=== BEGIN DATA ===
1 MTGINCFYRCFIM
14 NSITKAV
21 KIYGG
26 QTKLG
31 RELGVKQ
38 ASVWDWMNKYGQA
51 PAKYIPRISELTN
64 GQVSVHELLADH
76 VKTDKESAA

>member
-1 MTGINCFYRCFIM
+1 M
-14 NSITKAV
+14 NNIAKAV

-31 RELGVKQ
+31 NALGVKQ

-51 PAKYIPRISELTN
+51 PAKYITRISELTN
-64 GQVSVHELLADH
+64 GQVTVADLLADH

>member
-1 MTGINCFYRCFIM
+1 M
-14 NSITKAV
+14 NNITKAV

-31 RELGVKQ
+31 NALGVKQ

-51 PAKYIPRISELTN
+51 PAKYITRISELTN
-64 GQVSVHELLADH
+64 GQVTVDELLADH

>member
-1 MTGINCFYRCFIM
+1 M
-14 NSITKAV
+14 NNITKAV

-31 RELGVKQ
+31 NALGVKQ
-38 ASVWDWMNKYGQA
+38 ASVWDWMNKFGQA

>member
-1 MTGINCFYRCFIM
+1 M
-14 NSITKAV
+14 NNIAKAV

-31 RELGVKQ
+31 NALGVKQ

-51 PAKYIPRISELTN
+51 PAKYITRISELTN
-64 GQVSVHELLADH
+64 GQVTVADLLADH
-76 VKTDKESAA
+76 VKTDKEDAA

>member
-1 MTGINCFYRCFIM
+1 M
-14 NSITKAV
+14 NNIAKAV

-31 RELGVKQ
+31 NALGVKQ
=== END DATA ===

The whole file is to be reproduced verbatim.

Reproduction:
1 MTGINCFYRCFIM
14 NSITKAV
21 KIYGG
26 QTKLG
31 RELGVKQ
38 ASVWDWMNKYGQA
51 PAKYIPRISELTN
64 GQVSVHELLADH
76 VKTDKESAA

>member
-1 MTGINCFYRCFIM
+1 M
-14 NSITKAV
+14 NNIAKAV

-31 RELGVKQ
+31 NALGVKQ

-51 PAKYIPRISELTN
+51 PAKYITRISELTN
-64 GQVSVHELLADH
+64 GQVTVADLLADH

>member
-1 MTGINCFYRCFIM
+1 M
-14 NSITKAV
+14 NNITKAV

-31 RELGVKQ
+31 NALGVKQ

-51 PAKYIPRISELTN
+51 PAKYITRISELTN
-64 GQVSVHELLADH
+64 GQVTVDELLADH

>member
-1 MTGINCFYRCFIM
+1 M
-14 NSITKAV
+14 NNITKAV

-31 RELGVKQ
+31 NALGVKQ
-38 ASVWDWMNKYGQA
+38 ASVWDWMNKFGQA

>member
-1 MTGINCFYRCFIM
+1 M
-14 NSITKAV
+14 NNIAKAV

-31 RELGVKQ
+31 NALGVKQ

-51 PAKYIPRISELTN
+51 PAKYITRISELTN
-64 GQVSVHELLADH
+64 GQVTVADLLADH
-76 VKTDKESAA
+76 VKTDKEDAA

>member
-1 MTGINCFYRCFIM
+1 M
-14 NSITKAV
+14 NNIAKAV

-31 RELGVKQ
+31 NALGVKQ